What made J-Horror interesting, different and effective in the beginning very soon became a routine, a formulaic way of filmmaking, and with no new stories in sight and the same old shocks wearing off there was simply no reason to watch J-Horror anymore, let alone that more and more original J-Horror movies were remade by Hollywood eroding the unique position of horror made in Japan further. J-Horror had sold out, and most kids watching the American remakes wouldn’t have even noticed that these films were not genuine American horror movies. For the mass audience, Hollywood had absorbed J-Horror completely.

Without new ideas J-Horror also lost on the festival circuit as especially horror movie buffs were quickly getting used to the same old tricks. Girls with long black hair anyone? The decline was inevitable and I was not surprised that Kurosawa for instance has left the genre (even he never actually was part of the J-Horror wave).

THE SHOCK LABYRINTH 3D illustrates why J-Horror is flatlining. It’s a tragic example of Murphy’s law. It starts with a truly idiotic idea: who on earth would make a movie inspired by the Labyrinth of Horrors attraction at Fuji-Q High Land amusement park? What “idea” is that in the first place? How do you pitch something like this to a film studio? How do you sell it to distributors and audiences? Why in god’s name did Fortissimo films pick up the rights for this?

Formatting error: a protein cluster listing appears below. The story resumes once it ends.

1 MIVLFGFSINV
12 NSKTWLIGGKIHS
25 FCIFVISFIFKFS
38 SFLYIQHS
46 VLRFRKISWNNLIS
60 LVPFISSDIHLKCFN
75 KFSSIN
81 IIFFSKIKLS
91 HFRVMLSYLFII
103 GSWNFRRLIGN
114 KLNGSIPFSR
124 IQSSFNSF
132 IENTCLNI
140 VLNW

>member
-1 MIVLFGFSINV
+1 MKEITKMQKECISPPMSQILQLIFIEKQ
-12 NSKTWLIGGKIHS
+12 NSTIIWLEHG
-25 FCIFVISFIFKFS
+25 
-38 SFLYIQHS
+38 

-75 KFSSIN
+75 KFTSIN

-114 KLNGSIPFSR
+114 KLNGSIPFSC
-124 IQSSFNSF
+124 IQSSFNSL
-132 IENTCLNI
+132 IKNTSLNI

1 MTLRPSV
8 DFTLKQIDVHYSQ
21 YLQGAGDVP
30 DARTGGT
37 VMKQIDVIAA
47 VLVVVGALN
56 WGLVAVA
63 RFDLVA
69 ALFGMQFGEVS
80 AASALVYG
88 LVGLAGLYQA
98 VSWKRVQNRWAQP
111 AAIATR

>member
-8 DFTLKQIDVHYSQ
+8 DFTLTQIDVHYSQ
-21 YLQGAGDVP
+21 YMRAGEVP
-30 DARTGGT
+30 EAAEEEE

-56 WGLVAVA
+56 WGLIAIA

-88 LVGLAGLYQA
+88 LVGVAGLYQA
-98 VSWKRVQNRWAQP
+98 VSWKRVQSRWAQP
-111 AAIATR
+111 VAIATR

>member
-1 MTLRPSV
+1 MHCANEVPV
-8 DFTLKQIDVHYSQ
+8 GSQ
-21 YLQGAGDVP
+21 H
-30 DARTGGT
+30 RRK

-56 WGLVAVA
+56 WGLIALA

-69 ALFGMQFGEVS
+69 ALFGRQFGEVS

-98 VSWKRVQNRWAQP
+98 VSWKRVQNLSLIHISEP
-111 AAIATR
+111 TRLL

So THE SHOCK LABYRINTH 3D starts out with no idea at all. Then a ridiculous script comes into play, untalented teenage actors, a rushed production and a low budget. Add to that a direction that has no signature at all, editing that is less than impressive, and truly horrible music. Plus a location that is anything but a labyrinth.

If the aforementioned girls with long hair, if twisting heads, blackened eyes, people vanishing in the dark, X-ray like visuals or stuffed white rabbits make you scream then THE SHOCK LABYRINTH 3D is for you. But then you’re also probably 10 years old, have an evil older sister and have not been exposed to any other horror than the stories of the Brothers Grimm. Can’t blame you.

THE SHOCK LABYRINTH 3D is a grave disappointment, its shabby, shoddy and so unbearably talkative you wish you could kill the actors with your own hands. I take great comfort in the thought that this movie was made to rip us off and not to inject new life into the genre. So there’s still a possibility someone will bring J-Horror back from the dead.

But don’t expect it’s SHOCK LABYRINTH. Beware. Abandon hope all ye who enter THE SHOCK LABYRINTH 3D.